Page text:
Picking up on that note, Spyros Danelis, recalled the main campaign motto of the far-right Alternative for Germany (AfD) party “We must not become Euro-Arabia.” Danellis focused on the political significance and indeed effectiveness of fear in politics, especially of migration, allowing campaigners to point to a single cause for a cluster of existing social challenges – unemployment, inequality, declining social services – and offer themselves as protectors of the public.

In this context “media do not merely reflect but actually construct a reality,” Danelis noted, making the case that “in view of the far-right Matteo Salvini and a polarized media landscape that divides the world between ‘us and them,’ political forces that consider themselves progressive – and editorially responsible media platforms – have a responsibility to reshape the way we perceive and talk about migration and refugees.”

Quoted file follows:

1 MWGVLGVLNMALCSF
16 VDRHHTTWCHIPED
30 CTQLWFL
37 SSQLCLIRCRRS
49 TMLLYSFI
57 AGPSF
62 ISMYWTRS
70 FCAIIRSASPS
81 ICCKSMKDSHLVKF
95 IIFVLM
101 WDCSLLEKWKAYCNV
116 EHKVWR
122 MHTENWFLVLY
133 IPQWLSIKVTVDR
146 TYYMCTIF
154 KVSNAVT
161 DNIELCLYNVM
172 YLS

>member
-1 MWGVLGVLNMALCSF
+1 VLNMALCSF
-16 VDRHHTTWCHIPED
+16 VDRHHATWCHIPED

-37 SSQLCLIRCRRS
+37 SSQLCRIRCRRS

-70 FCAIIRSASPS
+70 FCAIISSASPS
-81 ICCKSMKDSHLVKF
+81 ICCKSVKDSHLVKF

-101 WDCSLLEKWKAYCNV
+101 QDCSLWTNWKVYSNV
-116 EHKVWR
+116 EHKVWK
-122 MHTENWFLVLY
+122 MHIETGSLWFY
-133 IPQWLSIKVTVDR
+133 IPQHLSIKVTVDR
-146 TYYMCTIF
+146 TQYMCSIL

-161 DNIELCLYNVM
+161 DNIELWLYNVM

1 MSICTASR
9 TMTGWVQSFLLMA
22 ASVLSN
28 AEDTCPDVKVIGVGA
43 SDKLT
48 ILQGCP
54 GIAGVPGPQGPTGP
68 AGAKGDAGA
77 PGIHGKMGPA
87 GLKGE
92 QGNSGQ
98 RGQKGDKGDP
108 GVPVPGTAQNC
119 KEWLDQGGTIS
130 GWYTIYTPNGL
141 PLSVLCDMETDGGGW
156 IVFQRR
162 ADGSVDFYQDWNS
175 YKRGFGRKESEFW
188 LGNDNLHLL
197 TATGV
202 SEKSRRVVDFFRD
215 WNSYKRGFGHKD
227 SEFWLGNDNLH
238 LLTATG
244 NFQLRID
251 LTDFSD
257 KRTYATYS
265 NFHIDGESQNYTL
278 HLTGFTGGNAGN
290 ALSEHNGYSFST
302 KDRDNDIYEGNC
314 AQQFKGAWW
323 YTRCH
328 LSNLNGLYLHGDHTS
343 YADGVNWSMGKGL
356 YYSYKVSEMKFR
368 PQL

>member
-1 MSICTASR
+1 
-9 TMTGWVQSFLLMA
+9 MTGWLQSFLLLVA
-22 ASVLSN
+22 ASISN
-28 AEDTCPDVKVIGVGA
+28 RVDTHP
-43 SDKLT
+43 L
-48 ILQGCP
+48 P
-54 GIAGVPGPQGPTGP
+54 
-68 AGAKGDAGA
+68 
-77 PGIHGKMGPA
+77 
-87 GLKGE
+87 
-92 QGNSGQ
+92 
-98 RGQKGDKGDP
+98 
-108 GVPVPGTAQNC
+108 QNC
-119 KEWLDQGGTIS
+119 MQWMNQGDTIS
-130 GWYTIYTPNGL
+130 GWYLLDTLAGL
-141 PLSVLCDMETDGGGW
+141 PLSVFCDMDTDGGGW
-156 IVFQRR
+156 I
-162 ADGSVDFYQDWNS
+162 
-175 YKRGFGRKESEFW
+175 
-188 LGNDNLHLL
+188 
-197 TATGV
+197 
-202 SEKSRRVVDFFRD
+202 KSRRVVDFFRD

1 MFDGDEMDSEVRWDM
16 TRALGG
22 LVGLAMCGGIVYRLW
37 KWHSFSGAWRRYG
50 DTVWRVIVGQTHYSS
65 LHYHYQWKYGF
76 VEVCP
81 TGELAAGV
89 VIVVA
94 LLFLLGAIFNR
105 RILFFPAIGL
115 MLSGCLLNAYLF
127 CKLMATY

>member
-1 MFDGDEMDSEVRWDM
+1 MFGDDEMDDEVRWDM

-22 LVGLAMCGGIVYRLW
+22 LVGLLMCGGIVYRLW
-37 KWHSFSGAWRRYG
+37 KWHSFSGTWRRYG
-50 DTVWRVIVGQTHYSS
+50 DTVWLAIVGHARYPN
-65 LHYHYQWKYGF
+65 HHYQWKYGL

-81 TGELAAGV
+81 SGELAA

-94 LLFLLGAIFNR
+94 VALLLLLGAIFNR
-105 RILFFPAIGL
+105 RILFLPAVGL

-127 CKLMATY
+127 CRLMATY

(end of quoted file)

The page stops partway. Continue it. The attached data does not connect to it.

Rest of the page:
On the point of “constructing reality,” the journalist Giannis Pandelakis and author of the best selling book “The Lost Honour of Journalism,” pointed to patterns of dissemination of fake news in local media and peer-to-peer social media channels that work in synergy with far-right politics.

The main problem with fear politics is that it works, Pandelakis explained. “Fear sells, as we see across Europe, as parties that invest in fear see their electoral returns well; {and} because fear is effective it also contaminates the language of so-called mainstream parties.”